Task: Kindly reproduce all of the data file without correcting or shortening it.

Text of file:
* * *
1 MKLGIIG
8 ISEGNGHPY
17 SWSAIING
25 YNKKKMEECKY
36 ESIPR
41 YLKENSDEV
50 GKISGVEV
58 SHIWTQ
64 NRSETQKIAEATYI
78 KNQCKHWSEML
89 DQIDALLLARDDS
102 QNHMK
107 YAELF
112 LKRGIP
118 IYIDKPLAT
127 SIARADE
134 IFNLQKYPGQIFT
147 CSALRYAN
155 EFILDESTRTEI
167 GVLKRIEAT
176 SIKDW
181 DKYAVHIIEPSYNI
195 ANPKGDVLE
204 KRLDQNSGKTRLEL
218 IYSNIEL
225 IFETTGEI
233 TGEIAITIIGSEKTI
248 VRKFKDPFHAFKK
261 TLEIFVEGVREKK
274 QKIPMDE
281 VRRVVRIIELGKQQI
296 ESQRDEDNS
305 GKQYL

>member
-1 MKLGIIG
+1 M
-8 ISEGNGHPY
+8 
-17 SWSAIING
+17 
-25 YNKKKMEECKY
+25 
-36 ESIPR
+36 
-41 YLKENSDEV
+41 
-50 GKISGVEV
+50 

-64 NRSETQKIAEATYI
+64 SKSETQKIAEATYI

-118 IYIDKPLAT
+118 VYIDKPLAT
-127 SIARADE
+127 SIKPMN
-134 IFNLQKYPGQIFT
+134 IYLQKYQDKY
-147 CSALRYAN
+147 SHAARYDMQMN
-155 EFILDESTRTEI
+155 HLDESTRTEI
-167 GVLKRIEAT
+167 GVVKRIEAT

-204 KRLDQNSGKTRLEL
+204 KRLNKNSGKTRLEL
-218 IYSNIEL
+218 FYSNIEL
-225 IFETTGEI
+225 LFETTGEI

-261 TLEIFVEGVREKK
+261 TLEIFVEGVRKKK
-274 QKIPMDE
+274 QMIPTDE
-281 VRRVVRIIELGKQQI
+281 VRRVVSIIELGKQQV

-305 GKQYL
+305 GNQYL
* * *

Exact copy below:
1 MKLGIIG
8 ISEGNGHPY
17 SWSAIING
25 YNKKKMEECKY
36 ESIPR
41 YLKENSDEV
50 GKISGVEV
58 SHIWTQ
64 NRSETQKIAEATYI
78 KNQCKHWSEML
89 DQIDALLLARDDS
102 QNHMK
107 YAELF
112 LKRGIP
118 IYIDKPLAT
127 SIARADE
134 IFNLQKYPGQIFT
147 CSALRYAN
155 EFILDESTRTEI
167 GVLKRIEAT
176 SIKDW
181 DKYAVHIIEPSYNI
195 ANPKGDVLE
204 KRLDQNSGKTRLEL
218 IYSNIEL
225 IFETTGEI
233 TGEIAITIIGSEKTI
248 VRKFKDPFHAFKK
261 TLEIFVEGVREKK
274 QKIPMDE
281 VRRVVRIIELGKQQI
296 ESQRDEDNS
305 GKQYL

>member
-1 MKLGIIG
+1 M
-8 ISEGNGHPY
+8 
-17 SWSAIING
+17 
-25 YNKKKMEECKY
+25 
-36 ESIPR
+36 
-41 YLKENSDEV
+41 
-50 GKISGVEV
+50 

-64 NRSETQKIAEATYI
+64 SKSETQKIAEATYI

-118 IYIDKPLAT
+118 VYIDKPLAT
-127 SIARADE
+127 SIKPMN
-134 IFNLQKYPGQIFT
+134 IYLQKYQDKY
-147 CSALRYAN
+147 SHAARYDMQMN
-155 EFILDESTRTEI
+155 HLDESTRTEI
-167 GVLKRIEAT
+167 GVVKRIEAT

-204 KRLDQNSGKTRLEL
+204 KRLNKNSGKTRLEL
-218 IYSNIEL
+218 FYSNIEL
-225 IFETTGEI
+225 LFETTGEI

-261 TLEIFVEGVREKK
+261 TLEIFVEGVRKKK
-274 QKIPMDE
+274 QMIPTDE
-281 VRRVVRIIELGKQQI
+281 VRRVVSIIELGKQQV

-305 GKQYL
+305 GNQYL